6 Tips for Helping Teens Manage Social Anxiety

It is normal for teens to experience anxiety. But, do you know when it crosses the line to become something more? (photo credit:

It is normal for teens to experience anxiety. But, do you know when it crosses the line to become something more? (photo credit:

It is normal for teenagers to experience anxiety as they make the transition from childhood to adulthood.  From changing bodies to changing schools, teenagers can feel like everything in their world is in a constant state of fluctuation.  They worry about fitting in, making friends, getting good grades, being popular, and being accepted.  This kind of anxiety is normal and can be beneficial.  If a teenager is worried about making the basketball team, that anxiety can inspire them to practice more over the summer.  However, when the anxiety centers on social interactions or relationships it can impose unnecessary limitations on our teenager’s lives.  While some teenagers experience this kind of anxiety to such a degree that professional help is warranted, every teenager can benefit from parents who offer support and guidance to help manage these social anxieties.

Whether your teenager’s social anxiety is severe or not, here are some things you can do to provide a supportive environment.

1.     Know the Signs

In order to be helpful and supportive, parents need to be able recognize the signs of social anxiety.  After all, it is very difficult to help if you don’t know there is a problem.   Here are some of the most common signs:

  • Intense fear of social situations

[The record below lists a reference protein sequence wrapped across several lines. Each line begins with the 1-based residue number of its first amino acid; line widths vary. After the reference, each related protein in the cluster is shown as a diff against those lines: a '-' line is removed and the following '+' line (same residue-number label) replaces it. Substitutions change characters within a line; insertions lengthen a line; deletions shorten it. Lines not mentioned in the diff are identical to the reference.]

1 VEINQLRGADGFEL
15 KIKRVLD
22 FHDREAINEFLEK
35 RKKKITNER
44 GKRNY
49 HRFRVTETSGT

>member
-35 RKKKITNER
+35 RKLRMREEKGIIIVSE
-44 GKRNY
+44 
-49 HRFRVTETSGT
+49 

• Intense fear of having to perform in a social situation
  • Avoidance of social situations
  • Experiencing significant distress when in social situations
  • Limited interaction with peers
  • Sits alone in social environments like the library, classroom, or cafeteria
  • Excessive concern about being embarrassed or humiliated
  • Difficulty speaking in public
  • Unwillingness to participate in class

2.     Know the Severity

While some social anxiety is normal for any teenager, this kind of anxiety can develop into a debilitating disorder.  If you feel that your teen’s social anxiety is significantly impacting their life and future, seek the advice of a qualified mental health professional to determine if additional support is needed.

3.     Work with the School

If your teenager is struggling with social anxiety, set up an appointment with their guidance counselor and/or teachers to discuss your concerns.  Since many of the social situations your teenager experiences happen during school hours, enlisting the support of their educators can make a significant difference in the outcome.

4.     Don’t Enable Avoidance

As parents, we hate to watch our children struggle but this can lead to unhelpful behavior on our part.  Don’t reinforce the anxiety by trying to help your teen out in uncomfortable social situations like ordering food in a restaurant or taking care of phone calls.  While it may seem like you are helping your child, you may actually be reinforcing the idea that they cannot handle the task.  Encourage your teen to participate rather than participating for them.

5.     Strategize

Help your teen brainstorm ways to handle situations that make them anxious.  Support them in developing their own solutions to the problems they are facing.

6.     Support Rather than Reassure